Moorfields Eye Hospital NHS Foundation Trust has developed an app to run virtual glaucoma clinics.
The trust’s Open Eyes team worked with Charing Systems and Black Pear Software on the pilot application, which was funded by a £75,000 award from the NHS interoperability toolkit information sharing challenge fund.
Open Eyes is an open source electronic patient record system being developed by the trust. The app means that glaucoma patients’ data can be viewed remotely by specialists for diagnosis.
Glaucoma is an eye disease that affects the optic nerve, and is often associated with increased fluid pressure on the eye.
It is one of the major causes of visual loss in the UK and involves regular examinations for patients to make sure that their treatment remains effective.
The prototype system uses iPads in remote community clinics to enable a Black Pear app called iRIS to capture the necessary metrics.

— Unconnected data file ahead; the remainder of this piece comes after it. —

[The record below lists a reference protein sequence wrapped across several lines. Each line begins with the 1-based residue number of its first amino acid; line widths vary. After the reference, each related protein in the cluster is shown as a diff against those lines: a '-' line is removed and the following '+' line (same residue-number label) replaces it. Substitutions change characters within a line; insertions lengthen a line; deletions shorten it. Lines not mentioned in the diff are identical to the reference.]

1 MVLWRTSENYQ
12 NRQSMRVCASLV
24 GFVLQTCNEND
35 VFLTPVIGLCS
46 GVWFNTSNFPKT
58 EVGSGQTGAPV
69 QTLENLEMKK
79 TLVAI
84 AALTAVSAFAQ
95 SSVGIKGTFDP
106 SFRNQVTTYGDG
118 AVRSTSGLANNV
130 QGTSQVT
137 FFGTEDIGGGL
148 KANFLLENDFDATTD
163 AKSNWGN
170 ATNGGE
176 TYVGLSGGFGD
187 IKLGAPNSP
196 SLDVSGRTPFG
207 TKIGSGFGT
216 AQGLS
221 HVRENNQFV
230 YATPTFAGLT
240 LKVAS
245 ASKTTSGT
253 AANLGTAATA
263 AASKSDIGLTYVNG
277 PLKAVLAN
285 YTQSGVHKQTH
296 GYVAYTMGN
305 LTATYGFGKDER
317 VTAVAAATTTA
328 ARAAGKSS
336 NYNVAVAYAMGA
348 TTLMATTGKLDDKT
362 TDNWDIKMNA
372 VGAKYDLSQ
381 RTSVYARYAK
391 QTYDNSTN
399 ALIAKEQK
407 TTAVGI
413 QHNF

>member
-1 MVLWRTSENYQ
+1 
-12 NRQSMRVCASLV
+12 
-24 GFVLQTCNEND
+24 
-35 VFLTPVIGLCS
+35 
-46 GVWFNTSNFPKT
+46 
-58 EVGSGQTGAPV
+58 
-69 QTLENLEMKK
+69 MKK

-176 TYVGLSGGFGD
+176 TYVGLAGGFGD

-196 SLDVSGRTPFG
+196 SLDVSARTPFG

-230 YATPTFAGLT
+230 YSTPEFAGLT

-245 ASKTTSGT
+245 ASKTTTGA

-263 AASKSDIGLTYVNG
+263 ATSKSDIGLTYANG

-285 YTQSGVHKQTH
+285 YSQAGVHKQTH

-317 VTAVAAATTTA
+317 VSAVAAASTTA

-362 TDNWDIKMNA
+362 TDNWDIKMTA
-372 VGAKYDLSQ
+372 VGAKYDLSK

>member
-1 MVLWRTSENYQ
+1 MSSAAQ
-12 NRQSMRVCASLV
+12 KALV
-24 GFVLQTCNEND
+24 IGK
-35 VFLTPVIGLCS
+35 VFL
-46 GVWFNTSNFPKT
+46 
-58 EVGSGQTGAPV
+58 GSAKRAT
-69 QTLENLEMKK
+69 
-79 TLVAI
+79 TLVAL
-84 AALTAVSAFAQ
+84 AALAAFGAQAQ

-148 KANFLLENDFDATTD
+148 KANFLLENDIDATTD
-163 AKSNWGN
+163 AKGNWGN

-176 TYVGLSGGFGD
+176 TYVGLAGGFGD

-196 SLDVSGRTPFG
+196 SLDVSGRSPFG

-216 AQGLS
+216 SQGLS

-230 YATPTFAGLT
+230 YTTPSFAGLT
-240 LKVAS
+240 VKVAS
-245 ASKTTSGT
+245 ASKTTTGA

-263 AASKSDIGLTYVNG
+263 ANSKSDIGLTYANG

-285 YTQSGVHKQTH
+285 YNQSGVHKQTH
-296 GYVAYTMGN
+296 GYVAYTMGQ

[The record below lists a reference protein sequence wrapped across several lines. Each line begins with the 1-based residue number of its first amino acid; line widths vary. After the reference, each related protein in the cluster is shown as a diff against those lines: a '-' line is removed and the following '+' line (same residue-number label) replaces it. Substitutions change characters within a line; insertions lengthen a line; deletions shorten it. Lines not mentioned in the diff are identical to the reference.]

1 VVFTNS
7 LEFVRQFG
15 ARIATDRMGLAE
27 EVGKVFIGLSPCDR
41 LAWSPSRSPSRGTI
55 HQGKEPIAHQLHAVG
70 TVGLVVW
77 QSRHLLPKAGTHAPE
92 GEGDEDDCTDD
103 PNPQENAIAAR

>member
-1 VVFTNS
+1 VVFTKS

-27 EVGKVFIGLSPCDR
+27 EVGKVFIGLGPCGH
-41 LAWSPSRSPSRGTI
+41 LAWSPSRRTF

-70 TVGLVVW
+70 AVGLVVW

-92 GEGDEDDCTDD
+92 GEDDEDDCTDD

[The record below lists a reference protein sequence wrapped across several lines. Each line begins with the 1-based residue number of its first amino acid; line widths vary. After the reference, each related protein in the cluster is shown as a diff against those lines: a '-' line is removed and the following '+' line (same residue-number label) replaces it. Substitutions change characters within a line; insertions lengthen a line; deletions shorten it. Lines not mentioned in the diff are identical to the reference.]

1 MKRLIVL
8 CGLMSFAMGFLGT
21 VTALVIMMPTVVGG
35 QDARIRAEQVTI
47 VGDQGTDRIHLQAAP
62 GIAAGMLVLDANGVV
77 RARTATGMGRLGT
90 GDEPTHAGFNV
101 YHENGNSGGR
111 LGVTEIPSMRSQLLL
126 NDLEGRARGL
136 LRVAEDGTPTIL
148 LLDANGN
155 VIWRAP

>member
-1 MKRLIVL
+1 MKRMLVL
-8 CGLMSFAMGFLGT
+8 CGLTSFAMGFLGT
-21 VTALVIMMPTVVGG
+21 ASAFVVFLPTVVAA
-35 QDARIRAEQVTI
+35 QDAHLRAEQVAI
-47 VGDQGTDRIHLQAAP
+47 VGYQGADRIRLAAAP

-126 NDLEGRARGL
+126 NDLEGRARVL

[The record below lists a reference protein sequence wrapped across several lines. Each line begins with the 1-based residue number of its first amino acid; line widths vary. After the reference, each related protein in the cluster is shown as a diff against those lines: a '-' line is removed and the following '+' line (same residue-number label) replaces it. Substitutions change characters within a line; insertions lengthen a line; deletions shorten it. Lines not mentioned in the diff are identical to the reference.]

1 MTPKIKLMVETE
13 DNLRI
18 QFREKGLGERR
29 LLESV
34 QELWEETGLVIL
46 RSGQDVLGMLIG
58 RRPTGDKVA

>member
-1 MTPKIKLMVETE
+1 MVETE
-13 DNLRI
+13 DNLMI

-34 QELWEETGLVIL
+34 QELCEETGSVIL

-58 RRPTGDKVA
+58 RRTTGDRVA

These can be collected by clinical staff who are not necessarily trained to make management decisions.
The patient data is then messaged from the iPad to OpenEyes, where a specialist consultant can diagnose glaucoma.
Working with Charing Systems, data was collected and stored through use of openEHR archetypes.
OpenEHR is a virtual community working on interoperability and computability in e-health. The messaging element uses ITK standards.
Consultant ophthalmologist and the head of OpenEyes Bill Aylward said the ITK funding had enabled his team to work with external partners to extend the reach of the open source EPR to other clinical areas.
“Virtual clinics are a way of improving living with glaucoma by reducing the patient’s need for regular travel to a central hospital and freeing up more of the consultant’s specialist time to concentrate on treating the patient’s condition,” he added.
Black Pear Software chief executive Dr David Jehring said the application would reduce administrative burden, resulting in an efficient service and capacity to see more patients.